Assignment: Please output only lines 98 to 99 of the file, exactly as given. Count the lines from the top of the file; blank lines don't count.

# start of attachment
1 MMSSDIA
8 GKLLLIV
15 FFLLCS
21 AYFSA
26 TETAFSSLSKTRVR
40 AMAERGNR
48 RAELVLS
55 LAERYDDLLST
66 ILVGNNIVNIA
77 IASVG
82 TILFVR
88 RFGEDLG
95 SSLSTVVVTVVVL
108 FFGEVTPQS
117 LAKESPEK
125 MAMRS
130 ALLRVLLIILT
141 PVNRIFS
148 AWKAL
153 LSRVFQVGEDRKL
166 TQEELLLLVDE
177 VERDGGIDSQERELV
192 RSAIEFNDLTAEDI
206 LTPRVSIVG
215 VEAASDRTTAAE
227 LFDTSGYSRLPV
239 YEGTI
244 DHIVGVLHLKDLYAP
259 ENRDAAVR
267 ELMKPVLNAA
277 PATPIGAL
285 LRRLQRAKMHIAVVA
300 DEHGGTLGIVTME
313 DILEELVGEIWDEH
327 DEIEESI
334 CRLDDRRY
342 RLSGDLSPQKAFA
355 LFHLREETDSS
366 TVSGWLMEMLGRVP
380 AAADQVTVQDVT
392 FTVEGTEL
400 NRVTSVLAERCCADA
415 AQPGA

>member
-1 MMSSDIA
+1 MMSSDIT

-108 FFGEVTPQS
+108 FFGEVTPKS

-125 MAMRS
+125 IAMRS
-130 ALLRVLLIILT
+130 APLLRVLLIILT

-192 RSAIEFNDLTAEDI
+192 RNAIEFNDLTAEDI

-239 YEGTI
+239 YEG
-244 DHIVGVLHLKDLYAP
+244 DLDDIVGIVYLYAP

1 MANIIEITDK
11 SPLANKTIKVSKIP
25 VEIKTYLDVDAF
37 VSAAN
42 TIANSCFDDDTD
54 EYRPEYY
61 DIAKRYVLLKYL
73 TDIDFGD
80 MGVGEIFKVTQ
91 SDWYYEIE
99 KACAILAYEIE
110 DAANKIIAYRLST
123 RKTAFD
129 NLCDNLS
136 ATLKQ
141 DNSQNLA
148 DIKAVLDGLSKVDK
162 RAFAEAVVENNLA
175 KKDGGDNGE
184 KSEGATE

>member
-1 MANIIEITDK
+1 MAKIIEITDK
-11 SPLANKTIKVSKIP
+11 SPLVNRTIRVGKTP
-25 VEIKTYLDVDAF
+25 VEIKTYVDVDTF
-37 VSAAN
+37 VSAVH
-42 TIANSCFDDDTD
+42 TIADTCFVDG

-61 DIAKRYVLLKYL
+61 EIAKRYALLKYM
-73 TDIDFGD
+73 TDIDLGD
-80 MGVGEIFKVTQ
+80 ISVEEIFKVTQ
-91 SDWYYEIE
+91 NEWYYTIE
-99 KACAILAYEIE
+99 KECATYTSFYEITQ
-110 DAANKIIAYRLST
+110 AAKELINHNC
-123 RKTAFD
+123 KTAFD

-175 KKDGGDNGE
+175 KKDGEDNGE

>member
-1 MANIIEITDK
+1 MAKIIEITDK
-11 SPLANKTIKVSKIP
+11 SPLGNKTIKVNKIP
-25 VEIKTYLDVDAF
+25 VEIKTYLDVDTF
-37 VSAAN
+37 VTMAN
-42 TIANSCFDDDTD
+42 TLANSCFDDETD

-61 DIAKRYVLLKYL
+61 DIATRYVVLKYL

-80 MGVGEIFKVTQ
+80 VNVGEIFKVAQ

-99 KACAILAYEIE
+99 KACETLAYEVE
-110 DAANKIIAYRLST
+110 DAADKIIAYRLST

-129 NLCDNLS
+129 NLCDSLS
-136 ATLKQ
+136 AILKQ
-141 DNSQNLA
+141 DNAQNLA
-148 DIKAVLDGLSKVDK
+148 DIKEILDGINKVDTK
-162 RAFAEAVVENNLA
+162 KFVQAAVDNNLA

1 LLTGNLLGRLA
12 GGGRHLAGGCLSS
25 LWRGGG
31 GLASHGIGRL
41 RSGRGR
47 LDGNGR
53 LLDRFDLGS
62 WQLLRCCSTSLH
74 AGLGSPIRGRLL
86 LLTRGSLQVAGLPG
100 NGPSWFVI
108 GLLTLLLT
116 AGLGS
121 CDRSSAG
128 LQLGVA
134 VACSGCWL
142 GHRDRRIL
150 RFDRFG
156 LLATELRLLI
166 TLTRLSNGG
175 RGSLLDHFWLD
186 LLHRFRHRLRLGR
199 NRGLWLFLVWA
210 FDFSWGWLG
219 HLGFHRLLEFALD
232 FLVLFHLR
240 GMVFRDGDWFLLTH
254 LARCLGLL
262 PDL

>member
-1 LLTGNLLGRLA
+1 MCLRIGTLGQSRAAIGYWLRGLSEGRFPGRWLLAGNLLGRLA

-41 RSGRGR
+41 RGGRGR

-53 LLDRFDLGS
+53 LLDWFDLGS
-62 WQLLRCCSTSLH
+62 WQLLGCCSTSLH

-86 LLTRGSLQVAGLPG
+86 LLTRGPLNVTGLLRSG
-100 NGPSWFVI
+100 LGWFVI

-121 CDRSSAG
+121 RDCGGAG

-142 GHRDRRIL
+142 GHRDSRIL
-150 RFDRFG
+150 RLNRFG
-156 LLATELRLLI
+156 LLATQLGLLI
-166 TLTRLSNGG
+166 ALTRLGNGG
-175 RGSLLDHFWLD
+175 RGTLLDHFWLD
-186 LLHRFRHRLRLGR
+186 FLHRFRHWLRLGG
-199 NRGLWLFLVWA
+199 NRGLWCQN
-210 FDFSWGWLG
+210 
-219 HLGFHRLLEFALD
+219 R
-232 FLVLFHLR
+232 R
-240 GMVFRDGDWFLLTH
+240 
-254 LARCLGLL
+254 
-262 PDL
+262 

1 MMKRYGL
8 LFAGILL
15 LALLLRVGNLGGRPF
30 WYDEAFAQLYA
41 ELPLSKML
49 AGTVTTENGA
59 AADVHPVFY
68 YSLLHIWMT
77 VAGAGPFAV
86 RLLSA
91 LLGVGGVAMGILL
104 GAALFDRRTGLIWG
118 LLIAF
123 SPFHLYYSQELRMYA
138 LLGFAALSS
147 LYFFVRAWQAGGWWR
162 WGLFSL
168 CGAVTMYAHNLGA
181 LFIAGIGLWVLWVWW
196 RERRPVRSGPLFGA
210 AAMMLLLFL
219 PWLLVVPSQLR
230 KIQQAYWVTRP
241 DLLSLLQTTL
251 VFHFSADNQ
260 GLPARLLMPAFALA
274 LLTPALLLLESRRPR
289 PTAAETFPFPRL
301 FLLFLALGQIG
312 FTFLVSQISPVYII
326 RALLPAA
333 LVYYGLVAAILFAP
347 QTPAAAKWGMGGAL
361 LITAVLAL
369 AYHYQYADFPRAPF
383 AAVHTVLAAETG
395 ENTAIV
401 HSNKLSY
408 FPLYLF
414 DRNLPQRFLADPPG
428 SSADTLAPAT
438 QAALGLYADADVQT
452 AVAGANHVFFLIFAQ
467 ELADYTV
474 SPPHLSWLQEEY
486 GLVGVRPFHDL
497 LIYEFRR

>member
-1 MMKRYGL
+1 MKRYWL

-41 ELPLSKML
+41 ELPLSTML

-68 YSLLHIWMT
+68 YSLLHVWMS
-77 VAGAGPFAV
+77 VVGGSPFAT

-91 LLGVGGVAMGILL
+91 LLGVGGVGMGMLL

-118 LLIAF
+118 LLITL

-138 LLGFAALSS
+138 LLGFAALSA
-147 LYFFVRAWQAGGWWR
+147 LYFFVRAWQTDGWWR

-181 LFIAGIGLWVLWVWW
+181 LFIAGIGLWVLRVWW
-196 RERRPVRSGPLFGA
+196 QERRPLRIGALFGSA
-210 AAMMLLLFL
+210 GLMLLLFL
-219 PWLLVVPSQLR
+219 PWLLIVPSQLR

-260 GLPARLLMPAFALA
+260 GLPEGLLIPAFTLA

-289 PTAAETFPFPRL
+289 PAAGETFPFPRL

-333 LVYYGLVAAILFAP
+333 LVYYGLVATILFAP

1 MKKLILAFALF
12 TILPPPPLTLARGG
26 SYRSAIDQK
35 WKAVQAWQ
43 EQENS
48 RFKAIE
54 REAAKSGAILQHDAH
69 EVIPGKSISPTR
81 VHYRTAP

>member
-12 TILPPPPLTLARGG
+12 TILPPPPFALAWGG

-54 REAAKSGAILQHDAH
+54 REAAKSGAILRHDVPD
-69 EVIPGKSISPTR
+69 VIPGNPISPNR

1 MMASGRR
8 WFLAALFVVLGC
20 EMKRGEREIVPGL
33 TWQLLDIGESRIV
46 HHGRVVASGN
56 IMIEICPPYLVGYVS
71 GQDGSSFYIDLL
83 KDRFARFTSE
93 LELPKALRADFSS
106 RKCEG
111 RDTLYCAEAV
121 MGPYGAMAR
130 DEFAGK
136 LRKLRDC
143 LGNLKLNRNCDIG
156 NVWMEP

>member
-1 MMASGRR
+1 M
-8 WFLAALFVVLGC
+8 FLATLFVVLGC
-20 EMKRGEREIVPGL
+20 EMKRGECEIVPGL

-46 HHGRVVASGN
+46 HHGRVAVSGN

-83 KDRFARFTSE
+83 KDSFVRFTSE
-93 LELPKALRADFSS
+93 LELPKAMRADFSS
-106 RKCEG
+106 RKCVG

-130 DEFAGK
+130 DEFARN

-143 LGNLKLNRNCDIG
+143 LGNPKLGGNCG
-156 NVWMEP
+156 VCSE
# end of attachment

-99 KACAILAYEIE
+99 KECATYTSFYEITQ